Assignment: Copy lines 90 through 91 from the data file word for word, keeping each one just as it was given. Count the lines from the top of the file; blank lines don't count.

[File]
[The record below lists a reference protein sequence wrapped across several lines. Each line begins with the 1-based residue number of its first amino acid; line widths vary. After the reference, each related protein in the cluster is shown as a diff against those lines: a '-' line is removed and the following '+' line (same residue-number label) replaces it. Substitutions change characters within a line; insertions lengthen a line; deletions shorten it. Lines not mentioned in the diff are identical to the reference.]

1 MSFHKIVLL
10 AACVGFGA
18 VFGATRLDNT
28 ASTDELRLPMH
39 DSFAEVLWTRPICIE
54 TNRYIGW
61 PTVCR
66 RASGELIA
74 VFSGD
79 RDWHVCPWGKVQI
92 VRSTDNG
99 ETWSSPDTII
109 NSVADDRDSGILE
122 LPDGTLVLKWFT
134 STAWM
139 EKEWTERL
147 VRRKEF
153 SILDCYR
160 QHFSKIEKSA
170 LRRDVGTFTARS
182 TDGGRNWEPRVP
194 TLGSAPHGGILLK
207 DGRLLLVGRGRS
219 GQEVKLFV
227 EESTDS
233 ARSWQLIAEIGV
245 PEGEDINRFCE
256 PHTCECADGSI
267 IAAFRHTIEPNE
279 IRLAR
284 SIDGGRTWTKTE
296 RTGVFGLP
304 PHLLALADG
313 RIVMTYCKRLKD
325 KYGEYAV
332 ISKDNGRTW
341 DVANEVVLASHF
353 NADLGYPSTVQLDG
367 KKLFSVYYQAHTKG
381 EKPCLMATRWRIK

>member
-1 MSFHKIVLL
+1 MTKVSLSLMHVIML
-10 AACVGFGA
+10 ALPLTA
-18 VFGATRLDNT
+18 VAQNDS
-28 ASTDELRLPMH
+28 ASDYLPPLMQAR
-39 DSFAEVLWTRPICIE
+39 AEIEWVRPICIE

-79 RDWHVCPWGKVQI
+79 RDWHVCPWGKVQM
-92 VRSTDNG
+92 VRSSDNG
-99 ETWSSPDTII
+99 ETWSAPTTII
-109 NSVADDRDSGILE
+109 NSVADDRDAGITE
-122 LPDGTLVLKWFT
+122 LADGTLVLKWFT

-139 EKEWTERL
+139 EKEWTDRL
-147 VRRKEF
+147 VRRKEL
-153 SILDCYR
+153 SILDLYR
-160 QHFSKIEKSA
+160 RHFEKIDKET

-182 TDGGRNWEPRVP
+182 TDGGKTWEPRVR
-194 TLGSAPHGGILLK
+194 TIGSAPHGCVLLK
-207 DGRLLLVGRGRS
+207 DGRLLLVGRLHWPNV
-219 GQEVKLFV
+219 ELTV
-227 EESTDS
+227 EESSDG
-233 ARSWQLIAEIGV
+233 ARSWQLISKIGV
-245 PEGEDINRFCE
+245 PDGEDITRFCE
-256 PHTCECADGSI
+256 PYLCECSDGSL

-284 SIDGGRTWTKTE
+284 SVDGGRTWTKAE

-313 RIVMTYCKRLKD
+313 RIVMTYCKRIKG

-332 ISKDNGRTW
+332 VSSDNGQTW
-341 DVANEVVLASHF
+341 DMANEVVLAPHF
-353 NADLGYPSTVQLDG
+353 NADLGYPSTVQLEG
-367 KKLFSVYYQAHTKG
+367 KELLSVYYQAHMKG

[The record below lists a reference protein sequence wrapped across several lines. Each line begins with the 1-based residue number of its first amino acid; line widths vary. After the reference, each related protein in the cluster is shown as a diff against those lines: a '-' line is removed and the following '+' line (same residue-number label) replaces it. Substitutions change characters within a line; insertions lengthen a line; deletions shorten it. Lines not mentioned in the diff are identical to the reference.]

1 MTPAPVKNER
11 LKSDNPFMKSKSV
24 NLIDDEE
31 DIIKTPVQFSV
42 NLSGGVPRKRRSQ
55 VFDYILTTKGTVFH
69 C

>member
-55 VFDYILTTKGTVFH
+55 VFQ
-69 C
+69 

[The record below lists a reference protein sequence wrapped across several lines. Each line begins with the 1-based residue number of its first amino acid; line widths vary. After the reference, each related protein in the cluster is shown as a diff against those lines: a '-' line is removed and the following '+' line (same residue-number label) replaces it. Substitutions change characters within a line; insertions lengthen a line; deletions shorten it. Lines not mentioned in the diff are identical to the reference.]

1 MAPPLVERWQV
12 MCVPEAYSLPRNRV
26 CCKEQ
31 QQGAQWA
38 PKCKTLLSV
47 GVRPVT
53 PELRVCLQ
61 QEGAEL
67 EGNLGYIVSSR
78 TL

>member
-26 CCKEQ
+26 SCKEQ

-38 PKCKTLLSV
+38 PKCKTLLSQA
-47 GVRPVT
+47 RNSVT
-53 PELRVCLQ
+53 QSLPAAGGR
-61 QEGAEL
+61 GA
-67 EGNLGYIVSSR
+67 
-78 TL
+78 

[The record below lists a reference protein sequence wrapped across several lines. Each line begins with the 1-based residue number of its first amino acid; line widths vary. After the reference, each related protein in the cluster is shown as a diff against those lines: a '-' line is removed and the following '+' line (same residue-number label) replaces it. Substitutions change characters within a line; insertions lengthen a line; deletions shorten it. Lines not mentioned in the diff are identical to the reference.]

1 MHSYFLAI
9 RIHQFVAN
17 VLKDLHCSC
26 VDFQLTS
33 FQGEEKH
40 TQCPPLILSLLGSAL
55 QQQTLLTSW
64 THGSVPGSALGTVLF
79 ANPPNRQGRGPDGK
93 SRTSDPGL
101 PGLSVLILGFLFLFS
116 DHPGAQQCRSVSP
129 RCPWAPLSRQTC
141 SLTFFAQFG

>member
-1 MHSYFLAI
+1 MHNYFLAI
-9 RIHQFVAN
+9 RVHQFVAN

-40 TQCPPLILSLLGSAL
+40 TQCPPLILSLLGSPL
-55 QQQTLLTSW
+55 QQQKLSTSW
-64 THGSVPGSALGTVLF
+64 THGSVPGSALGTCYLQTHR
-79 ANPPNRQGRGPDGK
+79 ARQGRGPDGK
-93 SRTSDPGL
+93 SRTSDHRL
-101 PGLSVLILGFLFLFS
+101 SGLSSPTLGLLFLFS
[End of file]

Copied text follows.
+313 RIVMTYCKRIKG

-332 ISKDNGRTW